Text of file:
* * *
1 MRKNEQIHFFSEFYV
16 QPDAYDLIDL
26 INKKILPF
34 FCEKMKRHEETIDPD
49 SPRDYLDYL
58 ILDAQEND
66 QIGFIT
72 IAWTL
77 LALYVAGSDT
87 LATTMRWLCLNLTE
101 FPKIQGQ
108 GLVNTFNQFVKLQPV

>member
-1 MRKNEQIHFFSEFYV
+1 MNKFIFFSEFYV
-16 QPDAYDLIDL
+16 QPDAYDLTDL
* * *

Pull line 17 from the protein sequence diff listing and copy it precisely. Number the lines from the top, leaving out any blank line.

+16 QPDAYDLTDL